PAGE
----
Friday, March 11, 2016
The Diary of Mitch R. Singer
In a crowd, heavily sedated, rocking like a willow in the wind
I am in a sea of white people, angry white people who scream and cheer and wave their miniature American flags with epileptic fervor. A giant redheaded man places his hand on my shoulder and leers down at me like a cyclopean horror, his two eyes merging into one. "Look," he whispers, pointing a sausage-sized finger. My gaze turns toward the stage. "I don't see anything," I say. At hearing this, he throws back his head and laughs, revealing square teeth. "That's the point," he says, his freckles looking cancerous in the harsh summer light. Suddenly his free hand comes down, smashing my face. With each blow he pulls me back up again, though my legs waver. The sun looks wonderful with blood streaming down my eyes. Finally he lets me fall into the mud, where I lie, the crowd stepping around me, my wheezing breaths just another noise amongst their footfalls and their cheers.
Someone pulls me up. My focus wavers yet I manage to fixate my eyes on the man standing behind the podium. "It's him!" screams a little girl sitting on the shoulders of a brute. He's wearing a suit, the man they came to see, and he has an animal-like toupee resting on top of his skull like a festering pelt thrown out of a taxidermist's shop. "Let's make America great again!" he screams, shaking his fist at the crowd, his eyes venomous, his hands disturbingly small, like those of a dwarf. I shrug my shoulders and cheer with them. I don't know what he means, but it sounds good, I guess, especially after a hard beating.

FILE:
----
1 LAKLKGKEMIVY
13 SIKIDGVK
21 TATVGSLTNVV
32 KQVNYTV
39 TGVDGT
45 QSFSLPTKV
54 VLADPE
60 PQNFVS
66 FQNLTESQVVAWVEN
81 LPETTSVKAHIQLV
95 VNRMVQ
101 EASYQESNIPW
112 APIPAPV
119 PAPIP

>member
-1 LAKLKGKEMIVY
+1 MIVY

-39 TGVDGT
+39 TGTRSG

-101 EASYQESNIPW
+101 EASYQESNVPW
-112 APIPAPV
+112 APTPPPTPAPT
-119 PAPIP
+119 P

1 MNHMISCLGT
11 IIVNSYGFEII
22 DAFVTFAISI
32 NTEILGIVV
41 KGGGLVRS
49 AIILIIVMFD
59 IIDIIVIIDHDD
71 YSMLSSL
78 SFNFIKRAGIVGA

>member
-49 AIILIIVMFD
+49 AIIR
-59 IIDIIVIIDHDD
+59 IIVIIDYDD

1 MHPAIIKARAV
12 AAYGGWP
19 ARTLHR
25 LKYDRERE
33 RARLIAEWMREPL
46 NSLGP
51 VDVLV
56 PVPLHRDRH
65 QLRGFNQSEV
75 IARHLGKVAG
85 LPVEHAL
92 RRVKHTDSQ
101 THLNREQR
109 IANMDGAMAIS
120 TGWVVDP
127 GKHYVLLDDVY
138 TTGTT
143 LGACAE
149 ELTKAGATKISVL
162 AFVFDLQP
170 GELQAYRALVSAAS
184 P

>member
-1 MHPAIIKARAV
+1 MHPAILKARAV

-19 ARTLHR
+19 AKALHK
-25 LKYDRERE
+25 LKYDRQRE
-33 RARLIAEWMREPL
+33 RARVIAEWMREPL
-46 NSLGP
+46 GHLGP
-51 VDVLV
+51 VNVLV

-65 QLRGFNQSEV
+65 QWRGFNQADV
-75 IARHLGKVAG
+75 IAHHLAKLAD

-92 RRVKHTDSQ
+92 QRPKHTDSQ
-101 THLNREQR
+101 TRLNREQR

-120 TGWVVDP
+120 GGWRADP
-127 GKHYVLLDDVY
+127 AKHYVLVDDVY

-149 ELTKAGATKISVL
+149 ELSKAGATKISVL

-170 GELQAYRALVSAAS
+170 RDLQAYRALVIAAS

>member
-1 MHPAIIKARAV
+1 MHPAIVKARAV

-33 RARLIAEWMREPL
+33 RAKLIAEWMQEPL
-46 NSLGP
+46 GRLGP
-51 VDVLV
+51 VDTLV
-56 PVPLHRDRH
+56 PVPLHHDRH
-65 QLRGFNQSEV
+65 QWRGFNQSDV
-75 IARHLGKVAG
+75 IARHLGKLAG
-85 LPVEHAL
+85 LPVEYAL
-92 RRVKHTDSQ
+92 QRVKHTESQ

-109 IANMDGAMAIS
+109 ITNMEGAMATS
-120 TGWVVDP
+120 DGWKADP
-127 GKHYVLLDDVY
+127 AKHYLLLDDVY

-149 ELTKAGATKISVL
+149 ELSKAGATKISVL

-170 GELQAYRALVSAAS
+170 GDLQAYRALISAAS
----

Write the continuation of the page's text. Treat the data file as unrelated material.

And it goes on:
I lean against the podium where he spoke. Before me, where the crowd once stood, is nothing but a ruined field covered in refuse. I bend down and pick up a bottle. It says Pepsi on it. It is half-empty with brown colored liquid in it. I shake it up, open it, and dump the cola on the stage. "What's so great about garbage?" I ask. Nothing answers me.
In a cab, riding home to who knows where
The cab driver has a voice like Tom Waits. It's as though he's gargled with razor blades for ten years and followed that routine with a shot of gutter-whiskey. "Trash," he says, looking out the window. I don't see anything but people on the sidewalk. "You know what would make this country great again?" he asks. "A nationwide recycling program?" I respond. The look he gives me says everything. Its amazing the amount of expression one can pack into a snarl. He pulls the cab over and tells me to get the hell out. It's raining outside, big, fat, heavy drops. Smoke pours out of sewer vents. I lean against a brick building and watch the steady flow of traffic. "Rats," I say suddenly as a giant rodent flees from a garbage bin with a diaper clutched in its jaws. "There's a hell of a lot of them."